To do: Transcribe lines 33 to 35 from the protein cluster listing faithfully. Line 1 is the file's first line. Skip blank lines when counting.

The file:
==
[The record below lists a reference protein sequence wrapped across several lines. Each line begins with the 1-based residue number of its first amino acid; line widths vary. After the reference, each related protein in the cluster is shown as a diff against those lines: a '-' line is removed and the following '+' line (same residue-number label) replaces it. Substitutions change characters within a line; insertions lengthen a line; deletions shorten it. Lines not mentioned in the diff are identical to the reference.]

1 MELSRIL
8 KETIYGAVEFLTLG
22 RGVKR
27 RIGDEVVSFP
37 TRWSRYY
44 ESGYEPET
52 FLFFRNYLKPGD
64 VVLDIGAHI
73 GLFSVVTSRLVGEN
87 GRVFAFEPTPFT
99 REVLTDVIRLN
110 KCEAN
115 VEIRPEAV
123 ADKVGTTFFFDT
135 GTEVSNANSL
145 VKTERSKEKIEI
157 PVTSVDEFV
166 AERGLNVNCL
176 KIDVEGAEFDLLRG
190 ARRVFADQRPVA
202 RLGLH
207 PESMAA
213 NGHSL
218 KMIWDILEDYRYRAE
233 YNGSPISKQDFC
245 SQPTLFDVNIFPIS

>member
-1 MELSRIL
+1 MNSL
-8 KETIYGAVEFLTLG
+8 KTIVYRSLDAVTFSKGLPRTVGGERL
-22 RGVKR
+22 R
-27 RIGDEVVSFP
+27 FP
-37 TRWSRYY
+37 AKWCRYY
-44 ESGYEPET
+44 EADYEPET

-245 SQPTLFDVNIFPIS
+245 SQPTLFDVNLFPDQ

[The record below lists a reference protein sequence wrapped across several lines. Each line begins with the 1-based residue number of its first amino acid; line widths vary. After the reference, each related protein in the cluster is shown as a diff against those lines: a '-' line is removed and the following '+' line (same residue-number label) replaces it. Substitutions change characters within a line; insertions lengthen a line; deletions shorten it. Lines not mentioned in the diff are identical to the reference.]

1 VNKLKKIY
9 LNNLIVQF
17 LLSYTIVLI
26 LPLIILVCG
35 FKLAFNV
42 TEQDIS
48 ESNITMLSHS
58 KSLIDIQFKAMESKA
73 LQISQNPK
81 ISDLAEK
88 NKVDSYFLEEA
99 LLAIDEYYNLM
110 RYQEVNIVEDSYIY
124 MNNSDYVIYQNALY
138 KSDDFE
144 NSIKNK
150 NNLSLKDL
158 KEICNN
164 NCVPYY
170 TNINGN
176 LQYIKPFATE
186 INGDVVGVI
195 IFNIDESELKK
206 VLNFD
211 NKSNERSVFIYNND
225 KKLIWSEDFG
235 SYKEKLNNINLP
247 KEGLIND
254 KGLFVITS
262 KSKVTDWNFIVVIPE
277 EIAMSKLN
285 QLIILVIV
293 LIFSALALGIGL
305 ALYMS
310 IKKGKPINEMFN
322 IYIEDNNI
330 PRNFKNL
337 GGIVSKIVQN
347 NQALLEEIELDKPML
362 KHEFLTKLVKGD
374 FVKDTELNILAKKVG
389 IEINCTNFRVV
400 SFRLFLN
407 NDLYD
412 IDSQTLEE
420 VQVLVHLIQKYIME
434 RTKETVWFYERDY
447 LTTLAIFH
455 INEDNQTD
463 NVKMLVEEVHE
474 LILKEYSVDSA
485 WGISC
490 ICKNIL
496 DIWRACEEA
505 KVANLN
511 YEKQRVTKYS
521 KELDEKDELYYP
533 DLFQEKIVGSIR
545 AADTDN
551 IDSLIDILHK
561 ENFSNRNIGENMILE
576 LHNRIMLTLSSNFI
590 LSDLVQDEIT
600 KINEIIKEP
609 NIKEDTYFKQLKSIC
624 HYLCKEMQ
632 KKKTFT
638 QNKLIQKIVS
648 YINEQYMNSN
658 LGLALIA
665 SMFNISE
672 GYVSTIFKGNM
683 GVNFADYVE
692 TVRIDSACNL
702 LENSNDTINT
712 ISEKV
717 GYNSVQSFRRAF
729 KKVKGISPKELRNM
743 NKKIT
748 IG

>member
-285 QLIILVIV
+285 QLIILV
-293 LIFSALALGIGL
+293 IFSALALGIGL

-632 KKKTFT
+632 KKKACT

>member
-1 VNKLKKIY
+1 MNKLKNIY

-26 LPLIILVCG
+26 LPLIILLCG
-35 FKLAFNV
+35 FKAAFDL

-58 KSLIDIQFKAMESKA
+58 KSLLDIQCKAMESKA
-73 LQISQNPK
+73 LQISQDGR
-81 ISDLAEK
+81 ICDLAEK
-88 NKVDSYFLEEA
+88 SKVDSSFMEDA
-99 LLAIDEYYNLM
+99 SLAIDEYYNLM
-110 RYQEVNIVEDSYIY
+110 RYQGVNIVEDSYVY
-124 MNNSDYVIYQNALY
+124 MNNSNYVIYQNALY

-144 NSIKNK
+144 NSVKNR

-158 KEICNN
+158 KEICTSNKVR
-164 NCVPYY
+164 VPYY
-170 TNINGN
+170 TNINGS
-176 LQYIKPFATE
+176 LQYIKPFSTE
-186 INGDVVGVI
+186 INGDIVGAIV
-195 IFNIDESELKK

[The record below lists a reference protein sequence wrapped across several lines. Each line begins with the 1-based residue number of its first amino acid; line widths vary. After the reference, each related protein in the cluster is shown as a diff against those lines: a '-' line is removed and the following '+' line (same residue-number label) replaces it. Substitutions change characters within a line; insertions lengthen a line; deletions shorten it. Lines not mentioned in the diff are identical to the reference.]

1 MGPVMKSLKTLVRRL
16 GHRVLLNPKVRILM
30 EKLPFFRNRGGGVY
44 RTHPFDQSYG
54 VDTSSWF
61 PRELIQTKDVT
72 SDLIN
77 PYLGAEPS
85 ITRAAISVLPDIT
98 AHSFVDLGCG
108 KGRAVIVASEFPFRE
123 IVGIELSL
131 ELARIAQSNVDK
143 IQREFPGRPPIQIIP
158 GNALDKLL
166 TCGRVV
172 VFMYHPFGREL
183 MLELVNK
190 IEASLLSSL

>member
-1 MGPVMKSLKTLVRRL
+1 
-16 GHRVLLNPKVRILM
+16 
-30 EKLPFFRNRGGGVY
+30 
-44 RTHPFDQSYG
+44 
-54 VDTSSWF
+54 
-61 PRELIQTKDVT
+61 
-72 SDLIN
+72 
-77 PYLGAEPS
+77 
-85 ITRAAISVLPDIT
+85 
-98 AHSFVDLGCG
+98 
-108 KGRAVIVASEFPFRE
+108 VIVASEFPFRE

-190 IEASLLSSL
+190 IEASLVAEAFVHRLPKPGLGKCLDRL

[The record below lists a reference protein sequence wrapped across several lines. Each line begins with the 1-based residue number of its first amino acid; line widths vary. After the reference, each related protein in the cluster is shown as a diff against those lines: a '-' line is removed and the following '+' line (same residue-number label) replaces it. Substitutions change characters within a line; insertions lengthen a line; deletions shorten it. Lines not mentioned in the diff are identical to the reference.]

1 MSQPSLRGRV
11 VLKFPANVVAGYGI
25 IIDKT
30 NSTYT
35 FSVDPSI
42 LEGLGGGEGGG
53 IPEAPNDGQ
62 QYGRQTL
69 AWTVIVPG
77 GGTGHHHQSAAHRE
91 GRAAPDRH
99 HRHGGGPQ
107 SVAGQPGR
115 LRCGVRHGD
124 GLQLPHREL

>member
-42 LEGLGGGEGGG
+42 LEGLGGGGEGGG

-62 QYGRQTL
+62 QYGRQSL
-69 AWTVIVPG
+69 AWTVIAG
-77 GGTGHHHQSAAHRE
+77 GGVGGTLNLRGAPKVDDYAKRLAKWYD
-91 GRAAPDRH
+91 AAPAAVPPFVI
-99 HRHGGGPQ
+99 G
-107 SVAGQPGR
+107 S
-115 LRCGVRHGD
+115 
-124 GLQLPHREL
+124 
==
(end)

-22 RGVKR
+22 R
-27 RIGDEVVSFP